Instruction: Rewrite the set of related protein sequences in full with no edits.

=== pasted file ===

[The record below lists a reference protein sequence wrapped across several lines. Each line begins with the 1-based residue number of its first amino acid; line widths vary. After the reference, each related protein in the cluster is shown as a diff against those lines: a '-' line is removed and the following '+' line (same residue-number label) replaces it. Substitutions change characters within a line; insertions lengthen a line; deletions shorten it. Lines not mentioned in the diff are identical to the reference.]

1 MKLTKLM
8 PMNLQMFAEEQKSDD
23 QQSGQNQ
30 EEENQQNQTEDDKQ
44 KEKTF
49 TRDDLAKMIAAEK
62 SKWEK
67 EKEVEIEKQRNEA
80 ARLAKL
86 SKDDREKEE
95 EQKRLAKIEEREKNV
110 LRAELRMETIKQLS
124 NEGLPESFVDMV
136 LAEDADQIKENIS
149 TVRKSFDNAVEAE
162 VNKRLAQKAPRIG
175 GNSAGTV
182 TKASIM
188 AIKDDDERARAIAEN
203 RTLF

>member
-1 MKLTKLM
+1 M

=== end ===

[The record below lists a reference protein sequence wrapped across several lines. Each line begins with the 1-based residue number of its first amino acid; line widths vary. After the reference, each related protein in the cluster is shown as a diff against those lines: a '-' line is removed and the following '+' line (same residue-number label) replaces it. Substitutions change characters within a line; insertions lengthen a line; deletions shorten it. Lines not mentioned in the diff are identical to the reference.]

1 MKLTKLM
8 PMNLQMFAEEQKSDD
23 QQSGQNQ
30 EEENQQNQTEDDKQ
44 KEKTF
49 TRDDLAKMIAAEK
62 SKWEK
67 EKEVEIEKQRNEA
80 ARLAKL
86 SKDDREKEE
95 EQKRLAKIEEREKNV
110 LRAELRMETIKQLS
124 NEGLPESFVDMV
136 LAEDADQIKENIS
149 TVRKSFDNAVEAE
162 VNKRLAQKAPRIG
175 GNSAGTV
182 TKASIM
188 AIKDDDERARAIAEN
203 RTLF

>member
-1 MKLTKLM
+1 M